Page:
We woke up early the next day to head back to Florence for our last night in Italy. As we left the B&B, Mario presented us with a book on classic Tuscan cooking, so we could continue to practice back home.
We loaded up the car and headed towards Radda in Chianti. We were going to a winery called Montemaggio. When my husband called to see if we could do a tour, the manager warned him over the phone that the GPS could sometimes give incorrect directions and she offered to e-mail him directions too, just in case. When her e-mail arrived, my husband and I chuckled because they included the phrase” drive 3 kilometers through the forest on a dirt road.”
Well, she wasn’t kidding. It was the scariest 3 kilometers of our life. The bottom of our car scraped along tree roots and gravel and I prayed that we wouldn’t meet any cars coming back down the hill because there was no way we’d be able to pass each other – and no way for anyone to pull over, either. The treacherous drive was well worth it, though, because the views at the top of the mountain were amazing.
The winery manager showed us around the vineyard, the gardens, and the winery itself before taking us into a room to taste the wine and olive oil. We took a bottle of their chardonnay and a bottle of their Chianti classico with us, along with two tins of olive oil.
After that, we went to Castello d’Albola. We entered their tasting room and asked to do a tasting. While this winery definitely didn’t have the super modern or commercialized feel of the Antinori winery, it wasn’t very personal. The man who poured our wine would come to the table, tell us briefly about the wine, and then walk away. Sadly, we weren’t very impressed. But considering we had already shipped a case of wine and olive oil home and were going to attempt checking 6 more bottles in our luggage, we were ok.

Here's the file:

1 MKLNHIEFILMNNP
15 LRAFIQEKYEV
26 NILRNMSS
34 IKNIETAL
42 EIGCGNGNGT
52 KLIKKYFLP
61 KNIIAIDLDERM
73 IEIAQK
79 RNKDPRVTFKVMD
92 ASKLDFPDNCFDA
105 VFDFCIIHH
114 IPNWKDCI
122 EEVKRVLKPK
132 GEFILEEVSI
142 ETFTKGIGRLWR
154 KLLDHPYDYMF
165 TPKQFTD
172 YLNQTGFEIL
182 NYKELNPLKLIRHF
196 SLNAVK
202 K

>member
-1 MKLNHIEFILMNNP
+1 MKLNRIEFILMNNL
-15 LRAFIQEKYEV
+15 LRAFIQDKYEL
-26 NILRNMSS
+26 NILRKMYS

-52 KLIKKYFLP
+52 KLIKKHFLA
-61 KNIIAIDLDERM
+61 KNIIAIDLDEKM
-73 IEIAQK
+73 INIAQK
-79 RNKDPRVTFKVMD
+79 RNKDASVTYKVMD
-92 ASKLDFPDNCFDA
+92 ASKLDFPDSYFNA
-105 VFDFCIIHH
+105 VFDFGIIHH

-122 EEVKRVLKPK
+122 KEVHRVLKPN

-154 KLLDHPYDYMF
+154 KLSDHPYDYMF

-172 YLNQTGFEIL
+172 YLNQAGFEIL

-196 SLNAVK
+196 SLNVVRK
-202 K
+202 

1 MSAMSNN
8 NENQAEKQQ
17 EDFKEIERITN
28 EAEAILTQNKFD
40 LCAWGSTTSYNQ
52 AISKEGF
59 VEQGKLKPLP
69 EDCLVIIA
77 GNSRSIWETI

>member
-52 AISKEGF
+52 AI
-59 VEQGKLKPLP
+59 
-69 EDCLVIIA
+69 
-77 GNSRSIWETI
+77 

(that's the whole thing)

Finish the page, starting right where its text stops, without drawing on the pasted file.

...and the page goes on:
We stopped for lunch in Radda at a place called “The Wine Restaurant.” I love risotto, and saw one in a chianti sauce on the menu. My husband ordered pasta with sausage and broccoli and I got the risotto. I was warned that it would take almost half an hour to make, and that was fine with us. We sat and enjoyed some wine in the meantime. And the wait was well worth it – the risotto came out a startling purple color from the wine, which looked rather odd, but it was amazing.
We got back to Florence and checked back into the same hotel (and room) where we stayed for our first night. My husband returned the rental car and I walked around. I mailed a postcard to our son and walked a few blocks by myself before getting a message that my husband had returned from the rental car place. We met up and cleaned up for dinner.
We set out to find a great rooftop bar to have our aperitivo. It took a couple of tries to find a place that was open/had a decent view/that the GPS could actually get us to correctly, but we finally ended up on the rooftop of a hotel called La Scaletta. We had a decent view of some of Florence, and if you climbed a small tower, you could see even more of the city and the duomo. We had a couple rounds of bellinis before venturing off to find dinner.
We wound up in the same neighborhood where we’d had pasta on our food tour the first night, and tried to get a table at a restaurant that our guide had pointed out. Only problem was that we hadn’t thought about getting reservations, and there was no way we were getting a table any time soon. We kept walking and looking up different restaurants on our phones, trying to find menus and directions.
We made it to the Grand Hotel Baglioni only to look at their menu and back away… I wasn’t sure about pasta with nettles or pigeon. We’re not the most adventurous eaters, but we’ll try new things occasionally, and I didn’t want our last meal in Florence to be a disappointment. We finally went to the Hotel Laurus al Duomo and grabbed a table on the corner of their rooftop terrace. We had a great view of the duomo, and sitting in the corner, it was like we were all by ourselves. We ordered a bottle of wine and a large antipasti tray – huge, in fact. We only got pasta dishes because there was no way we could eat a secondo as well. I had lasagna and my husband had tortelloni. Everything was delicious, and we sat there for well over two hours enjoying the view and each other’s company.
And despite being full… We had one last gelato on the way back to our hotel.
If you ever get the chance to go to Italy, even if it’s just for a few days, do it… And eat your heart out. It’s amazing.
Now, if you don’t mind me, I’m going to go look for a pasta machine on Amazon.
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